Sunday, October 28, 2018
The Rise of Ubiquitous AI
The Atlantic – "Alexa, Should We Trust You?"
"Privacy concerns have not stopped the march of these devices into our homes, however. Amazon doesn’t disclose exact figures, but when I asked how many Echo devices have been sold, a spokeswoman said “tens of millions.” By the end of last year, more than 40 million smart speakers had been installed worldwide, according to Canalys, a technology-research firm. Based on current sales, Canalys estimates that this figure will reach 100 million by the end of this year. According to a 2018 report by National Public Radio and Edison Research, 8 million Americans own three or more smart speakers, suggesting that they feel the need to always have one within earshot. By 2021, according to another research firm, Ovum, there will be almost as many voice-activated assistants on the planet as people. It took about 30 years for mobile phones to outnumber humans. Alexa and her ilk may get there in less than half that time."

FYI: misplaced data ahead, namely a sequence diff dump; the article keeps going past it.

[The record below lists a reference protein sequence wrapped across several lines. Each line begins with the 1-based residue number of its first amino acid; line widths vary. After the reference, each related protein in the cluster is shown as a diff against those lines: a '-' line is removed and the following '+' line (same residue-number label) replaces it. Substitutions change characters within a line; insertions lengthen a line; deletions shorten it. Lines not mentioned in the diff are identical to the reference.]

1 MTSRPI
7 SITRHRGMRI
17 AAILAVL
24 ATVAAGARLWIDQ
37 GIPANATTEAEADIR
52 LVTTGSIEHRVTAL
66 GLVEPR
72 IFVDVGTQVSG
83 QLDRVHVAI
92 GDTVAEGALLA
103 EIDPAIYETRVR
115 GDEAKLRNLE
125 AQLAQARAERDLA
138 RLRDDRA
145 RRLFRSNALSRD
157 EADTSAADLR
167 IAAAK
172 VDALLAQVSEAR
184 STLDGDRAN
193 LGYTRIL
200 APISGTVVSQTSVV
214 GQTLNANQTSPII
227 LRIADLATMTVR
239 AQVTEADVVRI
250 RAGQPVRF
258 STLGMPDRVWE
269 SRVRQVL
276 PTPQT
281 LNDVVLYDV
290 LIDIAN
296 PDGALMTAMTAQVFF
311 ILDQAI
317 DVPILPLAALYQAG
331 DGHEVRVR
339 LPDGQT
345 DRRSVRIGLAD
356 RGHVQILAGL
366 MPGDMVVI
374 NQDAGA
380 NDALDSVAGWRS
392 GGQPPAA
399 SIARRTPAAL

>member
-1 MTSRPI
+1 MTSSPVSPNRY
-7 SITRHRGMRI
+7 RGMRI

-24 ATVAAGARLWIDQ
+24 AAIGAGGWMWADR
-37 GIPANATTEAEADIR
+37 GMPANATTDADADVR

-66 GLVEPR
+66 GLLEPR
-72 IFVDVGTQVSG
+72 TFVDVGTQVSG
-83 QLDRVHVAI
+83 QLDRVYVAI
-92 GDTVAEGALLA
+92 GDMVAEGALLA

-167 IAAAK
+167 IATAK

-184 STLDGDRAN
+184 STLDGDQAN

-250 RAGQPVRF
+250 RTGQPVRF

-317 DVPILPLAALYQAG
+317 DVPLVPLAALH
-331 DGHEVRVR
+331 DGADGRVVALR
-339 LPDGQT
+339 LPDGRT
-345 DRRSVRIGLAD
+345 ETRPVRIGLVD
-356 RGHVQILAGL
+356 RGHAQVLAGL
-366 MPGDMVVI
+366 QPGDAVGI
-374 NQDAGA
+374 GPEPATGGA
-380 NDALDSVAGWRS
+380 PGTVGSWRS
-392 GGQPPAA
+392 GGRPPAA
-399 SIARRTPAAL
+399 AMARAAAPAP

"The power of the voice is at its uncanniest when we can’t locate its owner—when it is everywhere and nowhere at the same time. There’s a reason God speaks to Adam and Moses. In the beginning was the Word, not the Scroll. In her chilling allegory of charismatic totalitarianism, A Wrinkle in Time, Madeleine L’Engle conjures a demonic version of an all-pervasive voice. IT, the supernatural leader of a North Korea–like state, can insert its voice inside people’s heads and force them to say whatever it tells them to say. Disembodied voices accrue yet more influence from the primal yearning they awaken. A fetus recognizes his mother’s voice while still in the womb. Before we’re even born, we have already associated an unseen voice with nourishment and comfort.
A 2017 study published in American Psychologist makes the case that when people talk without seeing each other, they’re better at recognizing each other’s feelings. They’re more empathetic. Freud understood this long before empirical research demonstrated it. That’s why he had his patients lie on a couch, facing away from him. He could listen all the harder for the nuggets of truth in their ramblings, while they, undistracted by scowls or smiles, slipped into that twilight state in which they could unburden themselves of stifled feelings."